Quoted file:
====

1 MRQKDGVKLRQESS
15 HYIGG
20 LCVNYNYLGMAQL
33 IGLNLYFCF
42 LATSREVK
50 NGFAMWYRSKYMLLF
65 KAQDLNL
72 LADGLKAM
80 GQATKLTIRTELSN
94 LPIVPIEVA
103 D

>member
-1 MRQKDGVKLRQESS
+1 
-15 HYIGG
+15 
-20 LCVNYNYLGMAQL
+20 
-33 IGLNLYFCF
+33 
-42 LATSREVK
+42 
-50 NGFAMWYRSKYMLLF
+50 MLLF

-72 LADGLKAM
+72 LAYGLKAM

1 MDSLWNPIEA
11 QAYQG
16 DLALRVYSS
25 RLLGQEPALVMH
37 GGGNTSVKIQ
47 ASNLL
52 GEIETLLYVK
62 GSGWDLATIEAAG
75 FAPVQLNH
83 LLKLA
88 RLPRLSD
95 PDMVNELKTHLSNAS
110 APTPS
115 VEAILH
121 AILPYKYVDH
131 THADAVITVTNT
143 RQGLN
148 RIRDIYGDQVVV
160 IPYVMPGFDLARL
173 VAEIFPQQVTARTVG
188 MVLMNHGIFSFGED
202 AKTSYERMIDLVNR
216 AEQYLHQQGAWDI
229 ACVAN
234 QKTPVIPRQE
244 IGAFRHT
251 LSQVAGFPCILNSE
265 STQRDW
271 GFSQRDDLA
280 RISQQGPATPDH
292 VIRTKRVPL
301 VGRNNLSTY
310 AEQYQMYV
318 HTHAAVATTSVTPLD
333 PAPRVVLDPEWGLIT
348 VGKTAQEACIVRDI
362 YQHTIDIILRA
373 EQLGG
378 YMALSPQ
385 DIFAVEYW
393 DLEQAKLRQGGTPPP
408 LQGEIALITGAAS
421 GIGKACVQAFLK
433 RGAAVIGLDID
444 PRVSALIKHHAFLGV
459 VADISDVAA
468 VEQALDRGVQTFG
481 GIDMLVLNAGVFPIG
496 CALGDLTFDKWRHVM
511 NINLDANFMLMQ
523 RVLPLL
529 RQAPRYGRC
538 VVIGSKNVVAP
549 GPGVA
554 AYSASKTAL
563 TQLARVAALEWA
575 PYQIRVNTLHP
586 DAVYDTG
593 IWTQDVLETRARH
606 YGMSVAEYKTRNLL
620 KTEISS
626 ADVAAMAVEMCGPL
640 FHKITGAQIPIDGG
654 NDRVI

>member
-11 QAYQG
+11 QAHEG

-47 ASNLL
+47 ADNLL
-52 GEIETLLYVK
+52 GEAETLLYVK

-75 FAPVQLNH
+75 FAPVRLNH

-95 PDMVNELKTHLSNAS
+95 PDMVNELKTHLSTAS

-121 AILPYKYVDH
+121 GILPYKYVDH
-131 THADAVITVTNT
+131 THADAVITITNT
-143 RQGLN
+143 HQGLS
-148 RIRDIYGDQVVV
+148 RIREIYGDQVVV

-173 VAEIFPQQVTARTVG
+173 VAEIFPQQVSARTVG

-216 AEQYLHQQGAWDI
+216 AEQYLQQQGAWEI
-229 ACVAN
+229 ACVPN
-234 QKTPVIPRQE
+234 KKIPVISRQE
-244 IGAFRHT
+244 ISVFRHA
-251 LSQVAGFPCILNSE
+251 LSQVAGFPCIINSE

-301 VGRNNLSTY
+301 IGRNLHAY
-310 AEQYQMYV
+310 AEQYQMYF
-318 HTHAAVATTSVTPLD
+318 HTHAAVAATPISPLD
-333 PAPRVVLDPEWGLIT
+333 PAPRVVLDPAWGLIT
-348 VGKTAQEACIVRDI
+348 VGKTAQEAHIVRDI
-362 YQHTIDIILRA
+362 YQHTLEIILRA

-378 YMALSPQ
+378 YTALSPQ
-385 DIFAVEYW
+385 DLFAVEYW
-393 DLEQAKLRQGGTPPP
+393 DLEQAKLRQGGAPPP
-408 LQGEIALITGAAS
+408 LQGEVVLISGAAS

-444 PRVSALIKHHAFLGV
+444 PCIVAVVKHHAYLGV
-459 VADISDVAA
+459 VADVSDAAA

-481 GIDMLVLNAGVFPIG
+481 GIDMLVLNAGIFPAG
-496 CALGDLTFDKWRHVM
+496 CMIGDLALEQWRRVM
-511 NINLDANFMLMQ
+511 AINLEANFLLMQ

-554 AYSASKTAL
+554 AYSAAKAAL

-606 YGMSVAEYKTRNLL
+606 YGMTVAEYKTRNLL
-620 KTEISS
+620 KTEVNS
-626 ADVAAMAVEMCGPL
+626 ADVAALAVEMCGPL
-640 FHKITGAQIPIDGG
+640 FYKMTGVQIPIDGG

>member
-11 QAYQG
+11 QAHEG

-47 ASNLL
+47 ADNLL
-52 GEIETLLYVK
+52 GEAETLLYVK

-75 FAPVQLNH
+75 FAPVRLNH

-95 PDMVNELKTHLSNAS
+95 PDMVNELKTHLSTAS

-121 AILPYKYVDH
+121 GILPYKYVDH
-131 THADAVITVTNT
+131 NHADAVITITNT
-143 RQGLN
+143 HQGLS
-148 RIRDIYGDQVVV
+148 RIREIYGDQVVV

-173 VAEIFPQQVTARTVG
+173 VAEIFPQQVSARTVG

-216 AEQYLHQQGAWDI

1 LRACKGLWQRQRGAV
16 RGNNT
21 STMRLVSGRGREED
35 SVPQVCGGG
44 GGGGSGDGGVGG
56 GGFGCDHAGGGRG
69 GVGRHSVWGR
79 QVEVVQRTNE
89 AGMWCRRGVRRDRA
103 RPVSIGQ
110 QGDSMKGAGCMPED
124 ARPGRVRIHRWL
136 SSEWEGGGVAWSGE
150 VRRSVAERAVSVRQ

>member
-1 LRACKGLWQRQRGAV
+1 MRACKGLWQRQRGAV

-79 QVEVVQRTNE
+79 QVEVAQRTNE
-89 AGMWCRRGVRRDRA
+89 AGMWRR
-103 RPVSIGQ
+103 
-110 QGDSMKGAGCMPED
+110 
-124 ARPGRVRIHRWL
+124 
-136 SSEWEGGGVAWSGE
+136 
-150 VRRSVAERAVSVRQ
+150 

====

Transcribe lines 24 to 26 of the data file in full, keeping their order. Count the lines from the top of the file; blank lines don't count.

+50 MLLF

-72 LADGLKAM
+72 LAYGLKAM